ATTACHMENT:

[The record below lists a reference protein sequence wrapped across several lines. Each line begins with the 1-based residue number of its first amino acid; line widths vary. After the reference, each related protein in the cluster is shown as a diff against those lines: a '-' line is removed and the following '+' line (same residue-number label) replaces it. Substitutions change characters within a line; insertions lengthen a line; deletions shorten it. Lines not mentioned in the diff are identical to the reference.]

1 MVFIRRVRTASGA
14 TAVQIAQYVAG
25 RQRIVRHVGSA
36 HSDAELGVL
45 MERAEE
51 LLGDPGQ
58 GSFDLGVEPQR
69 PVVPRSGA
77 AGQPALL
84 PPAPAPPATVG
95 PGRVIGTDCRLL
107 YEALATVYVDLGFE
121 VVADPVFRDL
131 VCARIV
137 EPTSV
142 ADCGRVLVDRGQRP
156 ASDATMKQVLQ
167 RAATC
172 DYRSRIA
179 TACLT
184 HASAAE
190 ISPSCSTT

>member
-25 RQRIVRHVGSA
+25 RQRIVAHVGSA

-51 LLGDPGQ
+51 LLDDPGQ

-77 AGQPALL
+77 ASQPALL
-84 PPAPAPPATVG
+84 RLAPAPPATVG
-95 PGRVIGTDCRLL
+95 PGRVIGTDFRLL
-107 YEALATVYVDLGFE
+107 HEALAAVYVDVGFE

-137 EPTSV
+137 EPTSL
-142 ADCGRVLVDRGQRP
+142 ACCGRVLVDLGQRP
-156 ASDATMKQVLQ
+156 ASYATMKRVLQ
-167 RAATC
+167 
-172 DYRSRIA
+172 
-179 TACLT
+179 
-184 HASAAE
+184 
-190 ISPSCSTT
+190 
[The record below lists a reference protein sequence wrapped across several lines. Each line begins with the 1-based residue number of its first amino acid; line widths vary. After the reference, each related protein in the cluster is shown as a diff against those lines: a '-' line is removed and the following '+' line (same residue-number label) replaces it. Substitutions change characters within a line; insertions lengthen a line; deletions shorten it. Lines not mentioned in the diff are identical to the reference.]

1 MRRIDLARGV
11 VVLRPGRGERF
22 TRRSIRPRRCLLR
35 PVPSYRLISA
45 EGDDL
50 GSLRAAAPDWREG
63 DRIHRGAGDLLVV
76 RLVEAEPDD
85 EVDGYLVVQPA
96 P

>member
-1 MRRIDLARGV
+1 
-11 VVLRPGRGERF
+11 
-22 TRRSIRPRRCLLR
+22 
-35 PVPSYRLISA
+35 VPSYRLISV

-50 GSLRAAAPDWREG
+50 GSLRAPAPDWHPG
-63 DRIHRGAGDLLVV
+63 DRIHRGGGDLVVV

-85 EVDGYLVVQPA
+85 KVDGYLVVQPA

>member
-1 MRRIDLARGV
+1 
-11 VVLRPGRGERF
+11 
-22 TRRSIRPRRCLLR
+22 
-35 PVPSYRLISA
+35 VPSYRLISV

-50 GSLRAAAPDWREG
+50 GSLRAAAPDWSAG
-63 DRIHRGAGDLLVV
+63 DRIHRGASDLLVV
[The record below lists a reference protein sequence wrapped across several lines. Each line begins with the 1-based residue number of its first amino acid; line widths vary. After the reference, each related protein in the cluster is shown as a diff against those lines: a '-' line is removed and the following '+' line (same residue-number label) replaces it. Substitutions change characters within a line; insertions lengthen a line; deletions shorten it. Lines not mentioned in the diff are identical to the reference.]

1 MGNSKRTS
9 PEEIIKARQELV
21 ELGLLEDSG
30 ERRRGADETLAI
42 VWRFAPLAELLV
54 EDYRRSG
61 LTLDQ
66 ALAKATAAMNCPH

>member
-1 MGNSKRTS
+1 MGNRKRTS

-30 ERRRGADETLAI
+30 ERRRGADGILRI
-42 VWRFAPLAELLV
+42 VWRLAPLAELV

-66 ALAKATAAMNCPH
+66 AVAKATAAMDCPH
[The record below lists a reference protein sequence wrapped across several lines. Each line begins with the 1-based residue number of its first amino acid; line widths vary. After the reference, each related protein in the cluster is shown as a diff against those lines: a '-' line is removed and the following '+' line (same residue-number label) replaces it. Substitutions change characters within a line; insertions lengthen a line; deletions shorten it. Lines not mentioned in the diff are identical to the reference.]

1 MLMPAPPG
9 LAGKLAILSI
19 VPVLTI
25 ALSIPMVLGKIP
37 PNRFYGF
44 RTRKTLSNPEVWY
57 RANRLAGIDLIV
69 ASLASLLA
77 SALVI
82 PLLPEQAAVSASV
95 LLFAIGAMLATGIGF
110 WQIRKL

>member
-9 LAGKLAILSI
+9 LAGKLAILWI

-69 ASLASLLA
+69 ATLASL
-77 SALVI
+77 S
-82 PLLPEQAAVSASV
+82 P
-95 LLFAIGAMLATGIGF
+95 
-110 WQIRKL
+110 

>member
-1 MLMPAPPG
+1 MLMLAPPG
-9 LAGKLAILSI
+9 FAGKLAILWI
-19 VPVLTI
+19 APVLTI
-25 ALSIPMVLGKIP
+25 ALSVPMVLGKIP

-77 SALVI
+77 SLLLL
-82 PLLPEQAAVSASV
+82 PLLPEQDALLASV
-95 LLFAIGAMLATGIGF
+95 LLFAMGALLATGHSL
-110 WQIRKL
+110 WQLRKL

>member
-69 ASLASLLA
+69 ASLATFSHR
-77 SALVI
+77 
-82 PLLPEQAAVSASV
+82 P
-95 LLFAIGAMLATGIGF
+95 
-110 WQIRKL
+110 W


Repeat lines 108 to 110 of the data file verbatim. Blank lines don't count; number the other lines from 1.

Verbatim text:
-66 ALAKATAAMNCPH
+66 AVAKATAAMDCPH
[The record below lists a reference protein sequence wrapped across several lines. Each line begins with the 1-based residue number of its first amino acid; line widths vary. After the reference, each related protein in the cluster is shown as a diff against those lines: a '-' line is removed and the following '+' line (same residue-number label) replaces it. Substitutions change characters within a line; insertions lengthen a line; deletions shorten it. Lines not mentioned in the diff are identical to the reference.]